LUBBOCK — The hardest thing about the start to Texas Tech's 2010 football season is that it is uncharted territory for many fans that have cheered the Red Raiders on for the last 12 years.
It just always appeared to be a 4-0 start through non-conference play, bumps and turns during the treacherous road through Big 12 Conference games before eventually arriving at a nearly-guaranteed bowl game each season.
And the expectations grew even more after Michael Crabtree caught his magical touchdown pass he dreamed about just seconds before it arrived from Graham Harrell to help lead Tech to an 11-1 season, ending with a bittersweet loss to Ole Miss in the 2009 Cotton Bowl.
Ever since that Texas game, Tech fans just assumed the Red Raiders could beat any opponent they faced — not matter who was playing quarterback or receiver.
Even after a 2-2 start last season that included road losses to top-ranked Texas and underrated Houston, Tech fans still thought they had a contender in the 2009 Red Raiders — a confidence regained from the legs and swagger of Steven Sheffield and their Pirate head coach.
The bowl week arrived and all was well in Raider Nation.
Then the bottom fell out and the Tech Market crashed with the firing of its head coach, leaving the once proud and loud Raider Nation divided.
Getting rid of a winning coach over a complaint from a parent? Who would fathom such a thing?
Faith appeared somewhat restored with Tommy Tuberville taking the reigns and mentioning words like "championship." For a moment, all was well once again, but there were still plenty of grumblings out there.
Tech (2-2, 0-2 Big 12) find itself in the same spot through four games this season, but the reaction from Red Raider Nation makes it appear as if this team was coming off an undefeated season and the favorite to win a national championship this year.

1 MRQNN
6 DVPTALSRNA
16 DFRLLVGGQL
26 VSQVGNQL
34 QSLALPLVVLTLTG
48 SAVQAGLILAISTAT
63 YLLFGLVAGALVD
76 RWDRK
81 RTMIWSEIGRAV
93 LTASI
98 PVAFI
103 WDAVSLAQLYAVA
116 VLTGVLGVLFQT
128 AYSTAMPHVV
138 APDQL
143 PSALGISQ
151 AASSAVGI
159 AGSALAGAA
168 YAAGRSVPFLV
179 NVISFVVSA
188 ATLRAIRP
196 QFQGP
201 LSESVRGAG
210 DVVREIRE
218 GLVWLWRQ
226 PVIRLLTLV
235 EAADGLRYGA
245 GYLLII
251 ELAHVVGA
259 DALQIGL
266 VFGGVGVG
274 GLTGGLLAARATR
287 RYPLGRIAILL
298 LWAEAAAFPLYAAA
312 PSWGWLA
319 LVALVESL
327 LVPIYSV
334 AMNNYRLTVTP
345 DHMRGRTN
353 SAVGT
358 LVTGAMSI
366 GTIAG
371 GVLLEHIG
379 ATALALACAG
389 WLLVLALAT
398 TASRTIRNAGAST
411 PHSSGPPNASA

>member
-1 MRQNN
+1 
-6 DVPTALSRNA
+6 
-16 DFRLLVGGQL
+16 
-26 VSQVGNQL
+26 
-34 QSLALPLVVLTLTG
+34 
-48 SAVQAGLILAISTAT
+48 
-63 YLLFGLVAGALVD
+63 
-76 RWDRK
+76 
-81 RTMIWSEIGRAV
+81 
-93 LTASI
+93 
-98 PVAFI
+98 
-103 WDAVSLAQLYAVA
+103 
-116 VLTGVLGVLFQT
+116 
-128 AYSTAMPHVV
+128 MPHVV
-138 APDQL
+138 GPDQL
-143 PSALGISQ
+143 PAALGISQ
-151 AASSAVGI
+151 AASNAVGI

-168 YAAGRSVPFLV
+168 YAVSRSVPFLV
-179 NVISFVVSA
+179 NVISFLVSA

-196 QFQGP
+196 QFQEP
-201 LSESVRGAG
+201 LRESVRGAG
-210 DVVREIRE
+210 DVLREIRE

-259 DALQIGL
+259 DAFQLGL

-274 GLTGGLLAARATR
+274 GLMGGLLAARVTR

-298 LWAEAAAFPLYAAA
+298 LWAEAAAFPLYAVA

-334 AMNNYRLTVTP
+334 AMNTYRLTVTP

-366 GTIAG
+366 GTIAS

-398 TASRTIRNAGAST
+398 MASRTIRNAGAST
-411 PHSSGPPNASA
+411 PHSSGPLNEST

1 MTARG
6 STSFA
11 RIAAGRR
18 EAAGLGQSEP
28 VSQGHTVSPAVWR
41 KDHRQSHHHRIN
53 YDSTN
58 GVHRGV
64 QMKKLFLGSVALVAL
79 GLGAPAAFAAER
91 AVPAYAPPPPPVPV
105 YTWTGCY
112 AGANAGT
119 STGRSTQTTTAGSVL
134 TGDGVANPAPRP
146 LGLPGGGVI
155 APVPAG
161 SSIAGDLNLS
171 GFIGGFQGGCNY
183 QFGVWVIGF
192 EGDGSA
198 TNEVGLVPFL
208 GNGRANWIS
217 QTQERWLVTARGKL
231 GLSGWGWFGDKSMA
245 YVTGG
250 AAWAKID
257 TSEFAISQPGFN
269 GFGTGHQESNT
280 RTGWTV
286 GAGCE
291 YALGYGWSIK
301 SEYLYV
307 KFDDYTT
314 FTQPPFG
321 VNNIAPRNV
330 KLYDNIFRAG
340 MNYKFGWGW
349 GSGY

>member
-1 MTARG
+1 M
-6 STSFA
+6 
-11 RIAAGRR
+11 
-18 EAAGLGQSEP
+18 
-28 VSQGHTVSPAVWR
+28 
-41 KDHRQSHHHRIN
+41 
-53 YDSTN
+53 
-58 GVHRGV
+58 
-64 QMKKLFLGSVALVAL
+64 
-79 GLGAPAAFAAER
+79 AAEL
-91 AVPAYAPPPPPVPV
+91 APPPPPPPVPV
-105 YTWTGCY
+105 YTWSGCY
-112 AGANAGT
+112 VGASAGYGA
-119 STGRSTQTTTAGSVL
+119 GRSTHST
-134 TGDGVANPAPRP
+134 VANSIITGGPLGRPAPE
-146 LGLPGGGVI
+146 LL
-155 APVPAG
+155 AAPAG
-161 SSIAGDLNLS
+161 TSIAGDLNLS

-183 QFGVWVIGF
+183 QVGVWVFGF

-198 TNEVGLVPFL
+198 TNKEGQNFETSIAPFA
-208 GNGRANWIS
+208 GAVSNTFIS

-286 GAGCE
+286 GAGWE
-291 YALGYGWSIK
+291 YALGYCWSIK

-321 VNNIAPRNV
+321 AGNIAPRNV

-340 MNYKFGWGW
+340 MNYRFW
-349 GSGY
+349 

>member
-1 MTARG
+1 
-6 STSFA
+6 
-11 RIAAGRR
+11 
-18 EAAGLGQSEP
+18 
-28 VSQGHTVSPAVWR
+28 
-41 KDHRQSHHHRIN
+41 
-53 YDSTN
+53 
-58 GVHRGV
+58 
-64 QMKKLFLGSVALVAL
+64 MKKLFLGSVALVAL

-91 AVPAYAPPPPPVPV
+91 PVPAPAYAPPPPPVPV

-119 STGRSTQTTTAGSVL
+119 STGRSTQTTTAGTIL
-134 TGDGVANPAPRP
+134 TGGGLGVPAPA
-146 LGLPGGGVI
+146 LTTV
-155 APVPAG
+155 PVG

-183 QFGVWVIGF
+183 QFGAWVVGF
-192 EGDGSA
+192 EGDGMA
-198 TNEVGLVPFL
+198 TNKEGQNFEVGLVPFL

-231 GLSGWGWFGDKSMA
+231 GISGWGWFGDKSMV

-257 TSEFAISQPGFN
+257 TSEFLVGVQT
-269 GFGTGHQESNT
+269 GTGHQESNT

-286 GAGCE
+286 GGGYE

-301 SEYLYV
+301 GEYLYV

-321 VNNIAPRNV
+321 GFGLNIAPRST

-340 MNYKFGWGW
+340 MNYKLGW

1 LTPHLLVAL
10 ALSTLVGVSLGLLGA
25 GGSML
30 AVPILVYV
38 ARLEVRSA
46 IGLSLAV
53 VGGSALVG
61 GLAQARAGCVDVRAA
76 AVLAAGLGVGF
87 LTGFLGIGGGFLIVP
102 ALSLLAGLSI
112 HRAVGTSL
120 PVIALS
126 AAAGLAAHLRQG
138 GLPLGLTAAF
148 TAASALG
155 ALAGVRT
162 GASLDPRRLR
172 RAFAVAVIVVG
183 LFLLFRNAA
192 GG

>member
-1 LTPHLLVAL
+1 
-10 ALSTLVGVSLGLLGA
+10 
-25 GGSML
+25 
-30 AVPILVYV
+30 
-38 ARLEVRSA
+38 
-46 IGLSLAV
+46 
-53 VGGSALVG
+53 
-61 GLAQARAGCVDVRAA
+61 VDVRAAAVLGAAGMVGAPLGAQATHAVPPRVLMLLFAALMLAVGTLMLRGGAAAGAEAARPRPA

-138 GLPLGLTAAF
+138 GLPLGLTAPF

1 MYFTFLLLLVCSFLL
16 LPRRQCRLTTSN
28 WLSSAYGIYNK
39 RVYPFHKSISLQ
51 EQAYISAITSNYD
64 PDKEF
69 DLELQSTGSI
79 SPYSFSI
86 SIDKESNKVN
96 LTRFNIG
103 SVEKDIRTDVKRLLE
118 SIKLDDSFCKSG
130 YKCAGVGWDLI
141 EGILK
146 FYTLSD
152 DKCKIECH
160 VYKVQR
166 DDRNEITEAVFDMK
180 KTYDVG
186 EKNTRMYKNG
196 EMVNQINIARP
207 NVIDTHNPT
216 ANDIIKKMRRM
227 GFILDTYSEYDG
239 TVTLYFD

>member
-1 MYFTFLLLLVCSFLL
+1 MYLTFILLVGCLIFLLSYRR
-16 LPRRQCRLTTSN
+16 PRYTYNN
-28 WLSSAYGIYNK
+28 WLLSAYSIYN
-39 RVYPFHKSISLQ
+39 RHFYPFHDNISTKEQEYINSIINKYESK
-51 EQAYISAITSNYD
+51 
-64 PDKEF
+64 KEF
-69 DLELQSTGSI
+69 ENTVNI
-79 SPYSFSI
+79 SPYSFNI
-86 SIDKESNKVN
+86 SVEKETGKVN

To get a realistic picture of what kind of team Tech is this season, you have to take a step back, shut up for five seconds and listen.
"We are getting better in some areas, and about half of this football team has never played before," Tuberville said on Monday. "So we have to keep their confidence up and understand that there is going to be some setbacks. When you come back on Sunday you get that game behind and keep going."
There in everything lies the statement few fans for any team ever want to hear: "There is going to be some setbacks."
Nobody likes the idea of having to rebuild — especially being only two years removed from a one-loss regular season. But it is now a reality in Lubbock. Tech is learning a new offense, new defense and doing it with the different types of players than the coaches who run the defense would like to have.
I'm not saying there is not any talent on the Red Raiders team. If anything, the players proved that during their sporadic spurts of greatness against Texas and other teams this season.
For almost 35 minutes on Saturday, Tech appeared to be an unstoppable force, gaining nearly 400 yards of offense while scoring 31 points — things that were familiar with last season's team and previous ones. But just as the offense finally got clicking, a turnover made the bottom fall out once again and the defense could not find the same mojo it had the previous game against the Longhorns.
Why the Tech offense and Tech defense can't get going at the same time is the one million dollar question in West Texas right now. But players and coaches insist there is no urge to press the panic button and put every Tech fan on alert to wait until next season.
But the same coaches and players know that talk will do very little for passionate college football fans like the ones in scarlet and black — you have to show it on the field, as well.
So even thought the entire season is not on the line Saturday against a talented and explosive Baylor team, it may sure feel like it when you talk to a Red Raider fan.
Tech has not lost to Baylor since the inception on the Big 12 in 1996 and does not want to do it in Dallas, at Cotton Bowl Stadium — a stadium that almost feels like a curse to some Red Raider fans, knowing their team has tried and failed each time Tech made it to the Cotton Bowl.
No, the panic button has not been pushed — but that cover over it appears to be lifted for the first time.
"We are going into this game thinking our backs are up against the wall, and we have to change something," Potts said. "We're not to the point where we're like hey, we know we're good we are alright let's just keep pushing, we are confident that we can get it done.
"We are going into the game thinking we need to start winning some games. There's a time when you start thinking you have to get it done, and I think that's where we are. It's time for us to show everybody who we really are."
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